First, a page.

Photoluminescence (abbreviated as PL) is light emission from any form of matter after the absorption of photons (electromagnetic radiation). It is one of many forms of luminescence (light emission) and is initiated by photoexcitation (i.e. photons that excite electrons to a higher energy level in an atom), hence the prefix photo-. Following excitation various relaxation processes typically occur in which other photons are re-radiated. Time periods between absorption and emission may vary: ranging from short femtosecond-regime for emission involving free-carrier plasma in inorganic semiconductors up to milliseconds for Phosphorescence processes in molecular systems; and under special circumstances delay of emission may even span to minutes or hours.
Observation of photoluminescence at a certain energy can be viewed as an indication that an electron populated an excited state associated with this transition energy.
While this is generally true in atoms and similar systems, correlations and other more complex phenomena also act as sources for photoluminescence in many-body systems such as semiconductors. A theoretical approach to handle this is given by the semiconductor luminescence equations.
Photoluminescence processes can be classified by various parameters such as the energy of the exciting photon with respect to the emission. Resonant excitation describes a situation in which photons of a particular wavelength are absorbed and equivalent photons are very rapidly re-emitted. This is often referred to as resonance fluorescence. For materials in solution or in the gas phase, this process involves electrons but no significant internal energy transitions involving molecular features of the chemical substance between absorption and emission. In crystalline inorganic semiconductors where an electronic band structure is formed, secondary emission can be more complicated as events may contain both coherent contributions such as resonant Rayleigh scattering where a fixed phase relation with the driving light field is maintained (i.e. energetically elastic processes where no losses are involved), and incoherent contributions (or inelastic modes where some energy channels into an auxiliary loss mode),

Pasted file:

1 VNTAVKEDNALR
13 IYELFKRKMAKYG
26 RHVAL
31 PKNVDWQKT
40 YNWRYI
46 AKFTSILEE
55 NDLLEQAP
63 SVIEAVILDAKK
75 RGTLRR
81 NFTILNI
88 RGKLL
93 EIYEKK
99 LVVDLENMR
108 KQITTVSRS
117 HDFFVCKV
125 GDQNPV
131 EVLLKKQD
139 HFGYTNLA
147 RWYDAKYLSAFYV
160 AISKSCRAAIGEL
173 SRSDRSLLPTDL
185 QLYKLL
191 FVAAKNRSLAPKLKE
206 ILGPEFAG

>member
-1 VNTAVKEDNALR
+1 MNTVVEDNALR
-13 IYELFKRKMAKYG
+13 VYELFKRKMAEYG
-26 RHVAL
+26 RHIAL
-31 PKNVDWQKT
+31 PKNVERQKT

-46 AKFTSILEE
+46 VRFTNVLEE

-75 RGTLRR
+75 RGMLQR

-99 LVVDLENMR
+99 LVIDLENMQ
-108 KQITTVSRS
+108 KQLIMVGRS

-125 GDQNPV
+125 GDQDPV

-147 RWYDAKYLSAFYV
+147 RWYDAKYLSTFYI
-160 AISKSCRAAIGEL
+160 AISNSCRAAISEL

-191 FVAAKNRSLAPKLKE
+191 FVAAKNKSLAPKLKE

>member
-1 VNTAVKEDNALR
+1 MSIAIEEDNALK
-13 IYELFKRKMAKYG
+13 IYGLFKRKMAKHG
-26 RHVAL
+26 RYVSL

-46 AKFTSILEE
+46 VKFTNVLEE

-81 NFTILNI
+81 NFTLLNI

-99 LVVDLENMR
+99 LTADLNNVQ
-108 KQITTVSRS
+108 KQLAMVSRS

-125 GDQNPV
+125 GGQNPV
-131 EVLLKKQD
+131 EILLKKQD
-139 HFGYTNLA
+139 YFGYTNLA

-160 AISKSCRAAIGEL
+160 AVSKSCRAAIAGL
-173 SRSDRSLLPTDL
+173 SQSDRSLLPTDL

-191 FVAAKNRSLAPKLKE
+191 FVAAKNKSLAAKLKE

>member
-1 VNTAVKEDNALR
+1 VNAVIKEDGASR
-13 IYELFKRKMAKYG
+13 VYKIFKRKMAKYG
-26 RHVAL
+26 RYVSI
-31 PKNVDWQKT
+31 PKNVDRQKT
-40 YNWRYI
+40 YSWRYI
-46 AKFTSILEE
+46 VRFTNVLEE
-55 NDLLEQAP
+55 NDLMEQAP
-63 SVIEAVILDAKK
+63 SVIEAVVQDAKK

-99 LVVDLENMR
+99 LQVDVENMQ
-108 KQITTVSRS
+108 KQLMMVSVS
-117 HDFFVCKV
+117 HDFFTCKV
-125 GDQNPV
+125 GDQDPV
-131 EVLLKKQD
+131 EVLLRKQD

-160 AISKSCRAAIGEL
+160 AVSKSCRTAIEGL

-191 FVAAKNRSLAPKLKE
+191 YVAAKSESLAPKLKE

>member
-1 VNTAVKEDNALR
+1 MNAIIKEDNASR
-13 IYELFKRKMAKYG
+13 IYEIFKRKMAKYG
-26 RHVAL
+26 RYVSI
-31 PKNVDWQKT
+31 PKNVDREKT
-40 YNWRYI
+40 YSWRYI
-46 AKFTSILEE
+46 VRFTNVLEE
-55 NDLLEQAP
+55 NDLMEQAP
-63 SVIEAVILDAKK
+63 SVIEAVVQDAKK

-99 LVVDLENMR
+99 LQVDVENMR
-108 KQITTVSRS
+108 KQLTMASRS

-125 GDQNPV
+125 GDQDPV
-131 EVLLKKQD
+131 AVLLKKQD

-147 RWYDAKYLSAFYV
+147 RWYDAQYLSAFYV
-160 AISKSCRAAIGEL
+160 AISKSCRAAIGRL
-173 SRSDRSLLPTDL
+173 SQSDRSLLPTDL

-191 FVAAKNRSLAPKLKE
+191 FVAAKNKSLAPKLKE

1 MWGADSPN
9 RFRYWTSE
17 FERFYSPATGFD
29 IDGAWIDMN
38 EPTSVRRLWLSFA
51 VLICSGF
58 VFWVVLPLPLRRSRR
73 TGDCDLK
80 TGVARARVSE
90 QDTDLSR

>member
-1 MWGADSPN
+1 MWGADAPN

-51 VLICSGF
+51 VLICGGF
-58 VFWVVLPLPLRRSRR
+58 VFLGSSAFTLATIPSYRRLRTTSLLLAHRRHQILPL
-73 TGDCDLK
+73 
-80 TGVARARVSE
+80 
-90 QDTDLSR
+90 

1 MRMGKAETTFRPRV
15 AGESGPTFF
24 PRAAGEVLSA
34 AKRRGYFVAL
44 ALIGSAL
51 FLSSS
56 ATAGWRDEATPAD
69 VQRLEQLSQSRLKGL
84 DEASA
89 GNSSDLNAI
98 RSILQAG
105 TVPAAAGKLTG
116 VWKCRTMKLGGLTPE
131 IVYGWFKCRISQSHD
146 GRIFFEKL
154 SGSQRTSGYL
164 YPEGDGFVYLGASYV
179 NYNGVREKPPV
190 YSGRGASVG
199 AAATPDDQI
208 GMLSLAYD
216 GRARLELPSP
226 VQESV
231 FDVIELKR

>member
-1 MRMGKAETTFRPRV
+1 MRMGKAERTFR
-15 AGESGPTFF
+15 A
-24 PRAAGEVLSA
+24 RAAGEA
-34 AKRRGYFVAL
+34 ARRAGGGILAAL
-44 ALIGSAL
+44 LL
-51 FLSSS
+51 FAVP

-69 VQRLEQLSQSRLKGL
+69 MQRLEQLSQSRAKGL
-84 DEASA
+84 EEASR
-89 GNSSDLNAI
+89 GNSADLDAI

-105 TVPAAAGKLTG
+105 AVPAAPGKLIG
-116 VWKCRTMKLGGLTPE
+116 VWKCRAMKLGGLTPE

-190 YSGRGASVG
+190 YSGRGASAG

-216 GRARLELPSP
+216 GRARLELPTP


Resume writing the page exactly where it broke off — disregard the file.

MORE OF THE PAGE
The latter originate, e.g., from the radiative recombination of excitons, Coulomb-bound electron-hole pair states in solids. Resonance fluorescence may also show significant quantum optical correlations.
More processes may occur when a substance undergoes internal energy transitions before re-emitting the energy from the absorption event. Electrons change energy states by either resonantly gaining energy from absorption of a photon or losing energy by emitting photons. In chemistry-related disciplines, one often distinguishes between fluorescence and phosphorescence. The former is typically a fast process, yet some amount of the original energy is dissipated so that re-emitted light photons will have lower energy than did the absorbed excitation photons. The re-emitted photon in this case is said to be red shifted, referring to the reduced energy it carries following this loss (as the Jablonski diagram shows). For phosphorescence, electrons which absorbed photons, undergo intersystem crossing where they enter into a state with altered spin multiplicity (see term symbol), usually a triplet state. Once the excited electron is transferred into this triplet state, electron transition (relaxation) back to the lower singlet state energies is quantum mechanically forbidden, meaning that it happens much more slowly than other transitions. The result is a slow process of radiative transition back to the singlet state, sometimes lasting minutes or hours. This is the basis for "glow in the dark" substances.